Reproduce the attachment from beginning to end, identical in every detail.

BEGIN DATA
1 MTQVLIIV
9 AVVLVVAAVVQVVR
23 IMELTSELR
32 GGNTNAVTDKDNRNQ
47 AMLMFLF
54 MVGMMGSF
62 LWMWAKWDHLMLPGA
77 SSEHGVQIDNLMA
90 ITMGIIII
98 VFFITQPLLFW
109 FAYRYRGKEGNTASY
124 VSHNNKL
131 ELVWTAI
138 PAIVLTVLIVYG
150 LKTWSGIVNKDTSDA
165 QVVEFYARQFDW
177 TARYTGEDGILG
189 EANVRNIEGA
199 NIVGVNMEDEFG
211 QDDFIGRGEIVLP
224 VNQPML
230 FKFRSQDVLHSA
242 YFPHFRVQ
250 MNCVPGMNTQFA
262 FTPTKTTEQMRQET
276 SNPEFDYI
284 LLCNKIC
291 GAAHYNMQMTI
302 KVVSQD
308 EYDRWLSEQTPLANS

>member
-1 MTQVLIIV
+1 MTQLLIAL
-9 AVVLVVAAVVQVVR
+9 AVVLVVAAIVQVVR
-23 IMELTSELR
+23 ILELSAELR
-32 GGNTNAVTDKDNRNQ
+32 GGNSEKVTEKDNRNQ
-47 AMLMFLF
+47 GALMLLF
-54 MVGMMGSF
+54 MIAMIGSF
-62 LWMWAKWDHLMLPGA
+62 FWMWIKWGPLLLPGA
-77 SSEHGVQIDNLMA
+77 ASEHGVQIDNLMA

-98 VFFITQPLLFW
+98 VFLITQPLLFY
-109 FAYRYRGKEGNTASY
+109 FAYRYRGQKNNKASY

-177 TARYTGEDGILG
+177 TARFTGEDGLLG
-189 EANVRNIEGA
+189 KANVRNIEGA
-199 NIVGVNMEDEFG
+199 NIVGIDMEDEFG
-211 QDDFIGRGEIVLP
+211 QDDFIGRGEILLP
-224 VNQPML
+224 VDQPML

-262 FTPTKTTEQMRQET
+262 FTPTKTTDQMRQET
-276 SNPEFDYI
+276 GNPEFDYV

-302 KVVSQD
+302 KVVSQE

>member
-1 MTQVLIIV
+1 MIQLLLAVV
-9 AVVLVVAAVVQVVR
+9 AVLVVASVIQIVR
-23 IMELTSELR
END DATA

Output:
1 MTQVLIIV
9 AVVLVVAAVVQVVR
23 IMELTSELR
32 GGNTNAVTDKDNRNQ
47 AMLMFLF
54 MVGMMGSF
62 LWMWAKWDHLMLPGA
77 SSEHGVQIDNLMA
90 ITMGIIII
98 VFFITQPLLFW
109 FAYRYRGKEGNTASY
124 VSHNNKL
131 ELVWTAI
138 PAIVLTVLIVYG
150 LKTWSGIVNKDTSDA
165 QVVEFYARQFDW
177 TARYTGEDGILG
189 EANVRNIEGA
199 NIVGVNMEDEFG
211 QDDFIGRGEIVLP
224 VNQPML
230 FKFRSQDVLHSA
242 YFPHFRVQ
250 MNCVPGMNTQFA
262 FTPTKTTEQMRQET
276 SNPEFDYI
284 LLCNKIC
291 GAAHYNMQMTI
302 KVVSQD
308 EYDRWLSEQTPLANS

>member
-1 MTQVLIIV
+1 MTQLLIAL
-9 AVVLVVAAVVQVVR
+9 AVVLVVAAIVQVVR
-23 IMELTSELR
+23 ILELSAELR
-32 GGNTNAVTDKDNRNQ
+32 GGNSEKVTEKDNRNQ
-47 AMLMFLF
+47 GALMLLF
-54 MVGMMGSF
+54 MIAMIGSF
-62 LWMWAKWDHLMLPGA
+62 FWMWIKWGPLLLPGA
-77 SSEHGVQIDNLMA
+77 ASEHGVQIDNLMA

-98 VFFITQPLLFW
+98 VFLITQPLLFY
-109 FAYRYRGKEGNTASY
+109 FAYRYRGQKNNKASY

-177 TARYTGEDGILG
+177 TARFTGEDGLLG
-189 EANVRNIEGA
+189 KANVRNIEGA
-199 NIVGVNMEDEFG
+199 NIVGIDMEDEFG
-211 QDDFIGRGEIVLP
+211 QDDFIGRGEILLP
-224 VNQPML
+224 VDQPML

-262 FTPTKTTEQMRQET
+262 FTPTKTTDQMRQET
-276 SNPEFDYI
+276 GNPEFDYV

-302 KVVSQD
+302 KVVSQE

>member
-1 MTQVLIIV
+1 MIQLLLAVV
-9 AVVLVVAAVVQVVR
+9 AVLVVASVIQIVR
-23 IMELTSELR